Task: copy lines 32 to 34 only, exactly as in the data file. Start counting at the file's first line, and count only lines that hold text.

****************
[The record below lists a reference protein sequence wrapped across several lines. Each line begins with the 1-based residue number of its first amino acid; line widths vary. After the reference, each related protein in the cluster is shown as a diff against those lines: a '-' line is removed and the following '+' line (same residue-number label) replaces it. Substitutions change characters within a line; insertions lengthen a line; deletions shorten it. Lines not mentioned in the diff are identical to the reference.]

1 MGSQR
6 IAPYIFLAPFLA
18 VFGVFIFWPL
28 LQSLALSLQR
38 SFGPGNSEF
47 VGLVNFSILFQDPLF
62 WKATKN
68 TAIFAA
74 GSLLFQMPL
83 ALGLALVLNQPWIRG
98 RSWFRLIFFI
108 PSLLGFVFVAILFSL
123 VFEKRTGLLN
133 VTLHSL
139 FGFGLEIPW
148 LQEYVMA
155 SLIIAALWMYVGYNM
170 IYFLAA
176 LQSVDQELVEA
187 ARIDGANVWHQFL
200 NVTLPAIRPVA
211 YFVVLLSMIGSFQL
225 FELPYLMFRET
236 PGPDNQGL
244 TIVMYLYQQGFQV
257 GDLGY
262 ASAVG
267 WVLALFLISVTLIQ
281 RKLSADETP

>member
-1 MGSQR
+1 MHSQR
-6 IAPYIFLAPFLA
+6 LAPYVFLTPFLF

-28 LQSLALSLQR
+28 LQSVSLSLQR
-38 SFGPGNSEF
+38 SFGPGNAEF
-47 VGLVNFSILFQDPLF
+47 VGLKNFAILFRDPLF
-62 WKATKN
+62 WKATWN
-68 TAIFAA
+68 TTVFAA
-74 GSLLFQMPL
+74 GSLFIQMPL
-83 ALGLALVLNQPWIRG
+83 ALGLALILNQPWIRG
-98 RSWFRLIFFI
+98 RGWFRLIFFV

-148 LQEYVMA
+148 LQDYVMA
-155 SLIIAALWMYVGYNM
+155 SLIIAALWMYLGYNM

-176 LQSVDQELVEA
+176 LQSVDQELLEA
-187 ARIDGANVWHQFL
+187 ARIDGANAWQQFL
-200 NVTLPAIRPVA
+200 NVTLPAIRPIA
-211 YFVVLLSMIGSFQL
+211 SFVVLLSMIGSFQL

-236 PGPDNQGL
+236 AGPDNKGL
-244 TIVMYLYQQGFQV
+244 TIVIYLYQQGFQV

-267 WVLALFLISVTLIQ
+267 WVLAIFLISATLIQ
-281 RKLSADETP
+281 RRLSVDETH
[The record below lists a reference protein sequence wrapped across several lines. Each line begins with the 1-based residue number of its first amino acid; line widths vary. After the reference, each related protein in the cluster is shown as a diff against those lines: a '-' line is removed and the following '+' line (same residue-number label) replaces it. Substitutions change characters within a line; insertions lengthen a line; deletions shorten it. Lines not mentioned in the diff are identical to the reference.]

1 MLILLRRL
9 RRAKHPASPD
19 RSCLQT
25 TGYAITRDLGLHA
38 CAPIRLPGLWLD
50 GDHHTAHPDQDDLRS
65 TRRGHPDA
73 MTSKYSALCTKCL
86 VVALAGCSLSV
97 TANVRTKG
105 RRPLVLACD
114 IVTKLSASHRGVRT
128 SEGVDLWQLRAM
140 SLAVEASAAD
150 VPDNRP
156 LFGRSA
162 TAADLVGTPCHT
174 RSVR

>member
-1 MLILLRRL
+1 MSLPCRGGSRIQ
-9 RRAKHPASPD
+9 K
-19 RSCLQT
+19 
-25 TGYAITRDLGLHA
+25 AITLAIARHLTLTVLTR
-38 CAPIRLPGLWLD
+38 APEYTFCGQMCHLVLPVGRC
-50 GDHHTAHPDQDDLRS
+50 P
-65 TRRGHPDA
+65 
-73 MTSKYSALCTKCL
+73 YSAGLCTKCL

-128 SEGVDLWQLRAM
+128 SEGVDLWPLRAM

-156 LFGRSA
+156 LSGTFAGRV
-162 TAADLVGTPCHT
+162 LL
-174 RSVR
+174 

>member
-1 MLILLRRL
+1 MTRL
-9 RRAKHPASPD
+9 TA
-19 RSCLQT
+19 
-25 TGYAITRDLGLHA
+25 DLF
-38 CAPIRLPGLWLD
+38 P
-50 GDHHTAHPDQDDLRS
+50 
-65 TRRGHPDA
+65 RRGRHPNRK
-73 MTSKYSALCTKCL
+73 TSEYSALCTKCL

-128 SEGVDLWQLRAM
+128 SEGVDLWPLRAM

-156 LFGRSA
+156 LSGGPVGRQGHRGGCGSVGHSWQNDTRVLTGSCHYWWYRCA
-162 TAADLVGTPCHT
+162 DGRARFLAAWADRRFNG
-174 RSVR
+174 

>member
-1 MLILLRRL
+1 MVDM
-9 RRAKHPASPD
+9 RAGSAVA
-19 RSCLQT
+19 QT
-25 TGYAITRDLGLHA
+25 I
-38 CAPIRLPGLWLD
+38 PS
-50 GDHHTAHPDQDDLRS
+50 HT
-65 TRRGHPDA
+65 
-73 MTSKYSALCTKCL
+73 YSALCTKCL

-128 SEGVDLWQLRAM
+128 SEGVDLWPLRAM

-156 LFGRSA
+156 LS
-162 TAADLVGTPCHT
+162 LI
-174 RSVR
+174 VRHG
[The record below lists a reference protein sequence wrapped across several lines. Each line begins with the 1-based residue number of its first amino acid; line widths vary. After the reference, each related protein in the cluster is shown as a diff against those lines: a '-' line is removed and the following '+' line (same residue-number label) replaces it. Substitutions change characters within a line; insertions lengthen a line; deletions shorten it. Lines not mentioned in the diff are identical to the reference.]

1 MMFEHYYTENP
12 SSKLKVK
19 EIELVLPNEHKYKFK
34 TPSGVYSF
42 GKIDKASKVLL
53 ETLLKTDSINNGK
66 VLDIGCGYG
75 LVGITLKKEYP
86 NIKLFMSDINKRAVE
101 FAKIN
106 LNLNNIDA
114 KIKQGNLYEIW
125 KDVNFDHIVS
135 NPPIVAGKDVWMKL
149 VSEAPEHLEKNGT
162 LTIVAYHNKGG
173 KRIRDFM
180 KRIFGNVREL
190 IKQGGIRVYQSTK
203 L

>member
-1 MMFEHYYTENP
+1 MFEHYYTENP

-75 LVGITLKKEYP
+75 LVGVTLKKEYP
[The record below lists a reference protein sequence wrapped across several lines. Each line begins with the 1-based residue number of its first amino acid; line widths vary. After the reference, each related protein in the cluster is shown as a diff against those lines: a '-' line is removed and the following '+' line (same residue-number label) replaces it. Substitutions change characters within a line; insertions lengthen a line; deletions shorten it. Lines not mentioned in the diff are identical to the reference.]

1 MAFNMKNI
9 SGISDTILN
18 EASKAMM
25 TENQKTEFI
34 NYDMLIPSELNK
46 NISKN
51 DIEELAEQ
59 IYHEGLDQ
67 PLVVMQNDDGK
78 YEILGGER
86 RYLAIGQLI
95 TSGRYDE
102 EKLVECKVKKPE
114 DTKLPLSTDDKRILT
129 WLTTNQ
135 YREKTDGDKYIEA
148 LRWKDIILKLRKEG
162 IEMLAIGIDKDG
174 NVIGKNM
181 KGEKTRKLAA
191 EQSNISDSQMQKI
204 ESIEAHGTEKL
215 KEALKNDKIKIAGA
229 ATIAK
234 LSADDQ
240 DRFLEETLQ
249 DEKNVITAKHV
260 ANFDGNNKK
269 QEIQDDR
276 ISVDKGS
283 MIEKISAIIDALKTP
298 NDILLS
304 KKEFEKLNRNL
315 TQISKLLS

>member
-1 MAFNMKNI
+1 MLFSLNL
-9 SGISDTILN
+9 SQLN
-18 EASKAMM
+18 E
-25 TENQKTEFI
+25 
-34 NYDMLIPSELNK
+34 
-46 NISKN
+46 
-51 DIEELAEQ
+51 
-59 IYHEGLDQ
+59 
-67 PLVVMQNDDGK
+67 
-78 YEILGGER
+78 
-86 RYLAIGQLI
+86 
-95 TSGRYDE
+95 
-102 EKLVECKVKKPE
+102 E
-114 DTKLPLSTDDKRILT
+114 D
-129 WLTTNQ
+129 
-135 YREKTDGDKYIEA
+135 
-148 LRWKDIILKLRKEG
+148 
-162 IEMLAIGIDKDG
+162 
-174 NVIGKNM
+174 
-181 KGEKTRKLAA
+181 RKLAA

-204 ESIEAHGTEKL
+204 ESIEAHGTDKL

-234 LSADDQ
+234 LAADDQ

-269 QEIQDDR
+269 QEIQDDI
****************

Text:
-1 MGSQR
+1 MHSQR
-6 IAPYIFLAPFLA